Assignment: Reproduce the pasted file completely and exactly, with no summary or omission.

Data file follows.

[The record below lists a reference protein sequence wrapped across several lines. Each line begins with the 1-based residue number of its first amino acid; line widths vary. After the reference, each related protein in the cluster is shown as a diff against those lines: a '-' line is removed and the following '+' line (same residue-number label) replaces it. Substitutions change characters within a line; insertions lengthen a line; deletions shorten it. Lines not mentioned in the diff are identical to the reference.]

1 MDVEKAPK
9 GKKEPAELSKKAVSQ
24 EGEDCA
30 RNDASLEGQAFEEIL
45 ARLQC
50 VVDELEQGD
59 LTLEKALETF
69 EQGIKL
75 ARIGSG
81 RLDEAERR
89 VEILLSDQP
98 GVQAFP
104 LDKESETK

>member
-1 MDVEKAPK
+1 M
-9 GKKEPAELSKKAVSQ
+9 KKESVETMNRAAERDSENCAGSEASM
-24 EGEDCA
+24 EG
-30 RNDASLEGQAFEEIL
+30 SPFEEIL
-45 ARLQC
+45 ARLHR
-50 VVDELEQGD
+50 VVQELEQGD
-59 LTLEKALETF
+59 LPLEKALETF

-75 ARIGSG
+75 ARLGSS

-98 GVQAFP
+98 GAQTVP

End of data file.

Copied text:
[The record below lists a reference protein sequence wrapped across several lines. Each line begins with the 1-based residue number of its first amino acid; line widths vary. After the reference, each related protein in the cluster is shown as a diff against those lines: a '-' line is removed and the following '+' line (same residue-number label) replaces it. Substitutions change characters within a line; insertions lengthen a line; deletions shorten it. Lines not mentioned in the diff are identical to the reference.]

1 MDVEKAPK
9 GKKEPAELSKKAVSQ
24 EGEDCA
30 RNDASLEGQAFEEIL
45 ARLQC
50 VVDELEQGD
59 LTLEKALETF
69 EQGIKL
75 ARIGSG
81 RLDEAERR
89 VEILLSDQP
98 GVQAFP
104 LDKESETK

>member
-1 MDVEKAPK
+1 M
-9 GKKEPAELSKKAVSQ
+9 KKESVETMNRAAERDSENCAGSEASM
-24 EGEDCA
+24 EG
-30 RNDASLEGQAFEEIL
+30 SPFEEIL
-45 ARLQC
+45 ARLHR
-50 VVDELEQGD
+50 VVQELEQGD
-59 LTLEKALETF
+59 LPLEKALETF

-75 ARIGSG
+75 ARLGSS

-98 GVQAFP
+98 GAQTVP